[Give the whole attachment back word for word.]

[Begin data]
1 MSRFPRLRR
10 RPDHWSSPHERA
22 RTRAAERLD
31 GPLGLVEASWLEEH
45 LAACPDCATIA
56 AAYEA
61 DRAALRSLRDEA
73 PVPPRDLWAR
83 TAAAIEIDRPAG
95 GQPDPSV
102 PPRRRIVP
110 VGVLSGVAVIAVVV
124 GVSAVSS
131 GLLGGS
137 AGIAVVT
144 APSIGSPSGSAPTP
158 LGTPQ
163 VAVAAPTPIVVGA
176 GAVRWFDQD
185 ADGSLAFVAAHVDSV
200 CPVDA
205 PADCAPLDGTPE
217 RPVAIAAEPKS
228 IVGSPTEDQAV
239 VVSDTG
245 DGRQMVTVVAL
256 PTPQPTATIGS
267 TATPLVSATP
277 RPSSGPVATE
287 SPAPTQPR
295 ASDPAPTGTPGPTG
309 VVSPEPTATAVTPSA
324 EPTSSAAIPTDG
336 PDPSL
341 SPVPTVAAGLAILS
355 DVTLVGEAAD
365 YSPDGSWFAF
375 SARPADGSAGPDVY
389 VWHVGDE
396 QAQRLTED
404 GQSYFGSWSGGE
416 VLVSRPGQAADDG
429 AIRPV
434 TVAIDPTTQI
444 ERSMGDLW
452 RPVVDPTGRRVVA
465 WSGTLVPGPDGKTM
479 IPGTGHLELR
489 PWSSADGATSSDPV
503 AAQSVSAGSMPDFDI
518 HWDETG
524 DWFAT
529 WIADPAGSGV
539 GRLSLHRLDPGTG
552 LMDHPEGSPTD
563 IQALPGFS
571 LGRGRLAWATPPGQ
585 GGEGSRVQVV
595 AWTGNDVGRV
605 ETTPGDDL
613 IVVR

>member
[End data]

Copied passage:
1 MSRFPRLRR
10 RPDHWSSPHERA
22 RTRAAERLD
31 GPLGLVEASWLEEH
45 LAACPDCATIA
56 AAYEA
61 DRAALRSLRDEA
73 PVPPRDLWAR
83 TAAAIEIDRPAG
95 GQPDPSV
102 PPRRRIVP
110 VGVLSGVAVIAVVV
124 GVSAVSS
131 GLLGGS
137 AGIAVVT
144 APSIGSPSGSAPTP
158 LGTPQ
163 VAVAAPTPIVVGA
176 GAVRWFDQD
185 ADGSLAFVAAHVDSV
200 CPVDA
205 PADCAPLDGTPE
217 RPVAIAAEPKS
228 IVGSPTEDQAV
239 VVSDTG
245 DGRQMVTVVAL
256 PTPQPTATIGS
267 TATPLVSATP
277 RPSSGPVATE
287 SPAPTQPR
295 ASDPAPTGTPGPTG
309 VVSPEPTATAVTPSA
324 EPTSSAAIPTDG
336 PDPSL
341 SPVPTVAAGLAILS
355 DVTLVGEAAD
365 YSPDGSWFAF
375 SARPADGSAGPDVY
389 VWHVGDE
396 QAQRLTED
404 GQSYFGSWSGGE
416 VLVSRPGQAADDG
429 AIRPV
434 TVAIDPTTQI
444 ERSMGDLW
452 RPVVDPTGRRVVA
465 WSGTLVPGPDGKTM
479 IPGTGHLELR
489 PWSSADGATSSDPV
503 AAQSVSAGSMPDFDI
518 HWDETG
524 DWFAT
529 WIADPAGSGV
539 GRLSLHRLDPGTG
552 LMDHPEGSPTD
563 IQALPGFS
571 LGRGRLAWATPPGQ
585 GGEGSRVQVV
595 AWTGNDVGRV
605 ETTPGDDL
613 IVVR

>member